Sydney sailor Ben Austin took first place in race one after hot British sailor Rob Greenhalgh suffered a small setback in a gybe. Greenhalgh had shown excellent tactics and speed to lead the first race but a near capsize in a gybe set at the final top mark gave Austin just enough room and time to grab the lead.
Archie Massey of Great Britain won Race Two with a good margin from Australians Mark Krstic in second and Dave Hayter third.
For Massey and Wilsdon the day was a good one all round after their request for redress on the black flag they got yesterday was granted which will now allow them to take an average result over the Qualifying Race series for that race.
The regatta continues tomorrow with more Qualifying Races for the divided 108 boat fleet.
1. Gill Carbon Express, Archie Massey / Dan Wilsdon, AUS, 3 points
This was my second interview with Grant in as many months for Seahorse magazine, and was an opportunity to chat about Alinghi's final preparations to defend the world's oldest sporting trophy - a prize Grant won twenty seven years ago as navigator on Australia II, when he was twenty seven years old. So I asked fewer questions this time, but listened harder - and one thing you don't get playing back the recording of the interview later on, is the underlying intensity of the guy. When you ask him a question, there is no fudging, no wavering, no formulating the best response to pitch back at me. No. What you get is a clear, precise, insightful and illuminating answer - whether it be on the crew dynamics within Alinghi, the physical challenges faced by the bow team on Alinghi 5, or the loads imposed on the tennis-ball sized metal socket that the mast rotates, rakes and cants on.
Simmer has pretty much seen and heard everything in nearly three decades of involvement in the America's cup, and knows a lot, about a lot. As lean and fit as a drover's dog, the smile is never far away, and as you listen to him describe the development of Alinghi 5, you realize this casual laconic Australian has explored some very, very interesting design avenues with his team - and applied some serious intellectual energy before committing to Alinghi 5.
Ernesto Bertarelli made a really smart decision when he recruited Grant ten years ago - but when you scroll through the design, sailing and shore team list on Alinghi's website, you realize what an extraordinary team they have - possibly the best in cup history - who, importantly have all been there before, and are used to the smoke, mirrors and hyper-hyperbole from the blast-furnace of ego's, emotion and expectation that is the America's Cup.
One last question to Grant on performance improvements the recent modifications on Alinghi 5 have made - one direct answer, and, as we walk to my car I ask what he has on the agenda for the rest of the day?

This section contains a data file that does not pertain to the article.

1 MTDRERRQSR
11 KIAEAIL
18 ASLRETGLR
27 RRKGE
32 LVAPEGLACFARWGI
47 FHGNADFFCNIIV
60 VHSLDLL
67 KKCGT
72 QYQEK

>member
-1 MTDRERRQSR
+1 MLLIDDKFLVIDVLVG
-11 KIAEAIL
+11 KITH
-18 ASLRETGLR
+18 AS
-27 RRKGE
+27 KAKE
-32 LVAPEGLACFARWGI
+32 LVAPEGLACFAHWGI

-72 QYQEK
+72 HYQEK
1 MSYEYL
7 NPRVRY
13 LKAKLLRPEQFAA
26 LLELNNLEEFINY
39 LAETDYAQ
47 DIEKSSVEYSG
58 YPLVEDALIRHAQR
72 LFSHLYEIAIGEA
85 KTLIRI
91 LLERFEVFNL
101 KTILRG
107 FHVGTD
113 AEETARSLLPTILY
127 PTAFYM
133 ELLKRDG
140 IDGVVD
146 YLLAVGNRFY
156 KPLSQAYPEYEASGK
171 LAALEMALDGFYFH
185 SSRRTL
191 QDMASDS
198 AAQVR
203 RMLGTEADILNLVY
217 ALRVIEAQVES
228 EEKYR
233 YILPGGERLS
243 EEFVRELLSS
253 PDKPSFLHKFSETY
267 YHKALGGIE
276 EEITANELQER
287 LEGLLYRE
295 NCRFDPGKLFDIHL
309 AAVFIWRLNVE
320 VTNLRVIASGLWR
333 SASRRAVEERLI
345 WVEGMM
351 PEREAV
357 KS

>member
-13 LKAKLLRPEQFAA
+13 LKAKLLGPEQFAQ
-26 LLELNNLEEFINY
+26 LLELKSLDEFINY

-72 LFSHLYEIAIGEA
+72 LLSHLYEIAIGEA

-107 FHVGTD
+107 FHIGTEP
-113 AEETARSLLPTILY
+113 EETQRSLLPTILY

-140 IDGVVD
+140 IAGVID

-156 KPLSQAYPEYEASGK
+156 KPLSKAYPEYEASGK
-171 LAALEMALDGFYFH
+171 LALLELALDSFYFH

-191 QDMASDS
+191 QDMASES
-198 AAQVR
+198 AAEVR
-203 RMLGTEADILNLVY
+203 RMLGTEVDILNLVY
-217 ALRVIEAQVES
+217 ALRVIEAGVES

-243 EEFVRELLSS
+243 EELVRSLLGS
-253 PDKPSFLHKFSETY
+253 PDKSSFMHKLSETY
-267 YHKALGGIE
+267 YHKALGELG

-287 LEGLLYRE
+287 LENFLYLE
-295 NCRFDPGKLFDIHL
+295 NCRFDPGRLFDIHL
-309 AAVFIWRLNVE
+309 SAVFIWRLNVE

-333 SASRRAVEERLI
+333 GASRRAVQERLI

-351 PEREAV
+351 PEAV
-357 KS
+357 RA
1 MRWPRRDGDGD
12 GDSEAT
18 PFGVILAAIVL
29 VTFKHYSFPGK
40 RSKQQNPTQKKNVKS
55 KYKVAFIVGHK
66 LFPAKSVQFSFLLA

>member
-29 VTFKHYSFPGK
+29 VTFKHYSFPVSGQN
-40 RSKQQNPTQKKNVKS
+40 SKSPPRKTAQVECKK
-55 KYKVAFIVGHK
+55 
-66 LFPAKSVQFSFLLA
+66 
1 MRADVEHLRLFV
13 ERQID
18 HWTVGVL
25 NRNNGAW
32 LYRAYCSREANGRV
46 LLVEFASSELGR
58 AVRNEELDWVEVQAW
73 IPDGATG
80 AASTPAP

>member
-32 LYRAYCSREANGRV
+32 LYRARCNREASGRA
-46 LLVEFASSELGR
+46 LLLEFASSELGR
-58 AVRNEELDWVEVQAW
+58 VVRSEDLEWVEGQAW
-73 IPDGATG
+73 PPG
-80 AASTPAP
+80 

"Oh, probably another surf...' -- Blue Robinson in Sydney
Never Give Up
Bouwe Bekking has raced around the world six-times and has seen the Volvo Ocean Race grow in stature from a battle amongst privateer maxis to today's clash between corporate-sponsored, pro-crewed racing machines. As a skipper and project-manager for the two-boat Telefonica team, he has a unique insight into the 2008/09 Volvo Ocean Race and what it takes to complete such a demanding course, finishing on the podium in the process. More than this, Bekking has long held a deep-seated respect for the oceans and the need for their protection, a theme that runs through his account of this world-girdling adventure. Just as his heroes inspired him, Bekking hopes to help inspire others to look after one of the world's greatest natural resources - water.
Co-written with Riath Al-Samarrai, a member of the VOR media team, Never Give Up is an account of Telefonica Blue's circumnavigation from the perspective of one of the most experienced sailors in the race."
Buy now online Bouwe Bekking's book on www.bouwebekking.com
Contender Worlds - Queensland's Mulder Throws Down The Gauntlet
Today was the first day of the 2010 Contender Pre-worlds, the 2010 Contender Australian Championship, and the event organiser Matt Mulder who is a former Australian and current Queensland Contender champion, was in his element.
Pre-event it had been calculated that 70% of the time there are north easterly sea breezes on the Contender race course in January.
But today was straight out of the fine print; heavy overcast, humid, a southerly averaging 18 knots, topping out at 26 knots.
In the race one of the Pre-Worlds first across the line was Matt Mulder, just five boat lengths ahead of the Italian master and seven times world champion Andrea Bonezzi. Third was the Australia pre-event favourite Jono Neate, a surprising two minutes back. Then there was another long gap to the Brit most likely to succeed, Simon Mussel. The German top gun Christop Homeier was next, with Australian Class President Chris Sutherland following.
Behind them straggled the fleet, in various stages of disrepair. Race officials decided 'enough was enough' and canned the second race. The rescue boats towed in three boats with damaged rudders and masts; there were in fact 17 boats that failed to finish the course, 12 of them capsizing and were unable to right their boats without assistance.
There was a number of 'chock tops'. The water depth across much of the dinghy course is not much over two metres and the Morton Bay mud is dark brown, if you add 1-1.5 metres of sharp little seas and a capsize ... behold a 'choc-top' as the boats are righted, that is Morton Bay mud on the mast tip. -- Rob Kothe